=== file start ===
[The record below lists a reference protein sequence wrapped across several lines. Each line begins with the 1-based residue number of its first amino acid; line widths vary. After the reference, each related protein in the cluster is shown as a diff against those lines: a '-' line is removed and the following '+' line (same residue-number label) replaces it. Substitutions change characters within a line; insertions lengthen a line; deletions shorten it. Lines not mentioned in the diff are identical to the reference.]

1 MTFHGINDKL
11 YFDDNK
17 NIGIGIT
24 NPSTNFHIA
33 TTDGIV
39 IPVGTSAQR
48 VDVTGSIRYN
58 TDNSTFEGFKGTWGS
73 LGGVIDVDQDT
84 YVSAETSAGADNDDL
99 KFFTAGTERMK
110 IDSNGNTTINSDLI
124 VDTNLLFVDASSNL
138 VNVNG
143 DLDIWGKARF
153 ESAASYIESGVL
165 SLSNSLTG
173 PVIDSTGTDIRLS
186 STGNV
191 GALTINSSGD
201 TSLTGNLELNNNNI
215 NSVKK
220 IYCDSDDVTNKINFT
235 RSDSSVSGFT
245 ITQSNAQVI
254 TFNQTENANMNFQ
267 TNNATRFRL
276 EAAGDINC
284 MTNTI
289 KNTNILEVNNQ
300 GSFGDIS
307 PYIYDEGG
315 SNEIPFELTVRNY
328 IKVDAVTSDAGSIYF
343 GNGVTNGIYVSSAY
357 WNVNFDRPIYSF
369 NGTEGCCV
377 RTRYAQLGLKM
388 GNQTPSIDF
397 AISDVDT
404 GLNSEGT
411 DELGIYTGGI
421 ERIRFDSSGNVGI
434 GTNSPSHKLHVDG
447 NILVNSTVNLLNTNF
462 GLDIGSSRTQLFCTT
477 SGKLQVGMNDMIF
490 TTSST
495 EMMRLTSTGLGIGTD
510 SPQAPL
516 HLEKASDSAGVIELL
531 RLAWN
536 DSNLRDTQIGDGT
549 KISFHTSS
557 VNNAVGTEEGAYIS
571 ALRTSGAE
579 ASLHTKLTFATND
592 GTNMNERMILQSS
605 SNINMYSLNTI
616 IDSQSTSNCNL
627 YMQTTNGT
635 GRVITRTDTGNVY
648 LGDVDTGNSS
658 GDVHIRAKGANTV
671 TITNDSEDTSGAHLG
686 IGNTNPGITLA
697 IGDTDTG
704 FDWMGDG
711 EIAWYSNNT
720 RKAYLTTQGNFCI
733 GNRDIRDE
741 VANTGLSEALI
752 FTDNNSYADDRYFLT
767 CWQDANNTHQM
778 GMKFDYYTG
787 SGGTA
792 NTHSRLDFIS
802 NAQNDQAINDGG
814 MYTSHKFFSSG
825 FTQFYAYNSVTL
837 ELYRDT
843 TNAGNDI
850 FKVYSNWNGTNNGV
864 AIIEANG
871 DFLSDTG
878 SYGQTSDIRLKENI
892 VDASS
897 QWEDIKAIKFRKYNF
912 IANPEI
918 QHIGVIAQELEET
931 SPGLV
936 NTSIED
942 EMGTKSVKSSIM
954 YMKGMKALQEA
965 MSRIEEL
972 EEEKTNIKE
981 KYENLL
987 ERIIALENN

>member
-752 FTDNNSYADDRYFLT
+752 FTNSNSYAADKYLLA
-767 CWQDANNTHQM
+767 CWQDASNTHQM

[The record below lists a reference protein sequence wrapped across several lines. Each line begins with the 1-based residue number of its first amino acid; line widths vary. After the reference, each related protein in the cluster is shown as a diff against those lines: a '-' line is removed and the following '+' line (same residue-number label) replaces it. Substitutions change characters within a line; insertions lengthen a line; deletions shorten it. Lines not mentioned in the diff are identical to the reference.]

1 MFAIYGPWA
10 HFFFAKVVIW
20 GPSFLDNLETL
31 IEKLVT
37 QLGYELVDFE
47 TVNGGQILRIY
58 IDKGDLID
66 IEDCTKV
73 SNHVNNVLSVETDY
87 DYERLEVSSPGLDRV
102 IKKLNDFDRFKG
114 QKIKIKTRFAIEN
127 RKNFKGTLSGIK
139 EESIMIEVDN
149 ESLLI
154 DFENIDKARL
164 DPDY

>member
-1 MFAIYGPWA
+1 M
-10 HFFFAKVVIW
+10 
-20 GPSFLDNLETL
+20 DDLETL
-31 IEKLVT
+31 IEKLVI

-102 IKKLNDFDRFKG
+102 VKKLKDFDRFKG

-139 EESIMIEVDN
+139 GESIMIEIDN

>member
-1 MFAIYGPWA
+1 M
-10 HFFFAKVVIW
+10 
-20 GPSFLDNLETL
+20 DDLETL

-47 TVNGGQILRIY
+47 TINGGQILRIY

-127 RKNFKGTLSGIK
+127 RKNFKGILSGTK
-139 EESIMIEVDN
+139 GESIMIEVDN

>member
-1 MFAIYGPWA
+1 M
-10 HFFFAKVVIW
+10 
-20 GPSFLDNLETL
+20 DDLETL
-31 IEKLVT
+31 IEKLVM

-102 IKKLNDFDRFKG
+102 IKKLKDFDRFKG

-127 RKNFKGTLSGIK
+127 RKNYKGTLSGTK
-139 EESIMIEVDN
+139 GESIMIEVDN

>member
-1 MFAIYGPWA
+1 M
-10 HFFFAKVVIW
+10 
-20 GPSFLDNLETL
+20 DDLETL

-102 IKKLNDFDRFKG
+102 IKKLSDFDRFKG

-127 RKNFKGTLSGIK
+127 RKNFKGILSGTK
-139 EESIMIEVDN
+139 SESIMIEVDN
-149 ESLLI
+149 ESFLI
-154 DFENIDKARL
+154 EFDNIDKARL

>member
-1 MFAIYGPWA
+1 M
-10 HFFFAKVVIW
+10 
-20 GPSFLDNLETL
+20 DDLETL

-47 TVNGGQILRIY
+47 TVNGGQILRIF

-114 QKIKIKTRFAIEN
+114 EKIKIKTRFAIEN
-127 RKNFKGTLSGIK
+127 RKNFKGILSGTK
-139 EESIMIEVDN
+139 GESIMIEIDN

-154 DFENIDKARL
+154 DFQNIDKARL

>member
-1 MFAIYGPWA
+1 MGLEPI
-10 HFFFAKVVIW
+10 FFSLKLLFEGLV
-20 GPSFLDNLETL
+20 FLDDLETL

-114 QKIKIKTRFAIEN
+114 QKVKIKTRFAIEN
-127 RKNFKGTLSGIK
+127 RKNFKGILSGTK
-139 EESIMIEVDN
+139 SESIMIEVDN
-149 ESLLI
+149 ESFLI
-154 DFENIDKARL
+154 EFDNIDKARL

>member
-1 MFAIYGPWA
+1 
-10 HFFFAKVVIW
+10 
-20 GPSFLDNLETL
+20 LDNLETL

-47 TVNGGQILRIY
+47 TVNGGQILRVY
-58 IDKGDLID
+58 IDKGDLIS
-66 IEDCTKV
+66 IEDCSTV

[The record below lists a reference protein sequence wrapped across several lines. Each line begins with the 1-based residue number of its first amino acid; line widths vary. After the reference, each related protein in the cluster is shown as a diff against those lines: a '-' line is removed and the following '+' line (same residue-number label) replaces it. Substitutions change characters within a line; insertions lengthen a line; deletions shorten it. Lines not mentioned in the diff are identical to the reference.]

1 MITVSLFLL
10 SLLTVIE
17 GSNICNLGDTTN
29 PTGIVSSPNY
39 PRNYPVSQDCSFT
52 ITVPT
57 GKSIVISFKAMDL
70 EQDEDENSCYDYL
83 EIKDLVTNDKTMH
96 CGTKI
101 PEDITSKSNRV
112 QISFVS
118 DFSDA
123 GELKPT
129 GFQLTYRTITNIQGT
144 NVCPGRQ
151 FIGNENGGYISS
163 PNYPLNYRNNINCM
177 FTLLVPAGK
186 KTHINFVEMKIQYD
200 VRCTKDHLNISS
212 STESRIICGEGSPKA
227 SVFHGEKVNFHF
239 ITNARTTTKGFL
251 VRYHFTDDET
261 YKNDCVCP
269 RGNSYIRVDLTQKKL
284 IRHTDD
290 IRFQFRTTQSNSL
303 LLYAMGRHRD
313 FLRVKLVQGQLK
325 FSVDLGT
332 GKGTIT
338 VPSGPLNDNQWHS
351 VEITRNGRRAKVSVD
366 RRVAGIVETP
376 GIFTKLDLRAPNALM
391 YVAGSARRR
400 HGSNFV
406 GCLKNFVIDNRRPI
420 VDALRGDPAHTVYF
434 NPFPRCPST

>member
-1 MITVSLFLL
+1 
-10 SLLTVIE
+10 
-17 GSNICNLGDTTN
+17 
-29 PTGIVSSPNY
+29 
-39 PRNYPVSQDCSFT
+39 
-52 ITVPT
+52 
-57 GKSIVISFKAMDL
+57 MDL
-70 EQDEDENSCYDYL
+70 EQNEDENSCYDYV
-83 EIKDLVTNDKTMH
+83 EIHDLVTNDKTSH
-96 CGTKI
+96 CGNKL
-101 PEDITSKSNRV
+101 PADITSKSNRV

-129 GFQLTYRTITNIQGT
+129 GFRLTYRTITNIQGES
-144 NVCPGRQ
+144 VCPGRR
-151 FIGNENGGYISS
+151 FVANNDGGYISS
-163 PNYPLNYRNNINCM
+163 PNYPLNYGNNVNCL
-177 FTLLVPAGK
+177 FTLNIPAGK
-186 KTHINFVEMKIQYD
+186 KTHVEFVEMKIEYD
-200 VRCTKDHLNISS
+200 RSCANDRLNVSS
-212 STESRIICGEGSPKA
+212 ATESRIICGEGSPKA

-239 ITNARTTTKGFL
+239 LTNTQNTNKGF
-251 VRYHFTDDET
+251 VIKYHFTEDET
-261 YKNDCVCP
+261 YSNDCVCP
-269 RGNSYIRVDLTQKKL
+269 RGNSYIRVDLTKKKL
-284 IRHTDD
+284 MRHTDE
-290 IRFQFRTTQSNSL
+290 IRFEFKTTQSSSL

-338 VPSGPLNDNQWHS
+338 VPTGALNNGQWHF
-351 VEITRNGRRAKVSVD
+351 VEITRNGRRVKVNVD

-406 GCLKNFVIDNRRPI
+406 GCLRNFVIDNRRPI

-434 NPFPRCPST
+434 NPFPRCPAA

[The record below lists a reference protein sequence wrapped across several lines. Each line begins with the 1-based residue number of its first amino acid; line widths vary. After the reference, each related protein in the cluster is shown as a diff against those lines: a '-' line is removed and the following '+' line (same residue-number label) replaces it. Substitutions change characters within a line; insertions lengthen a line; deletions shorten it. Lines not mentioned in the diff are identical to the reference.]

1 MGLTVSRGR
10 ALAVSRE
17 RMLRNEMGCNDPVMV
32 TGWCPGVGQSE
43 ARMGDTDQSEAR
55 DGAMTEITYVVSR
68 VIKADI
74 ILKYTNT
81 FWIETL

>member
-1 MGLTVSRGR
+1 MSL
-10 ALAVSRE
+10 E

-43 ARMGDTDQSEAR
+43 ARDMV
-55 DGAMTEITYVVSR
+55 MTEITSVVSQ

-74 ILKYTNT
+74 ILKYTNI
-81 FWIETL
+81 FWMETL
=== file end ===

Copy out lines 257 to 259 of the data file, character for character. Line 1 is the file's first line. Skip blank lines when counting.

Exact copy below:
290 IRFQFRTTQSNSL
303 LLYAMGRHRD
313 FLRVKLVQGQLK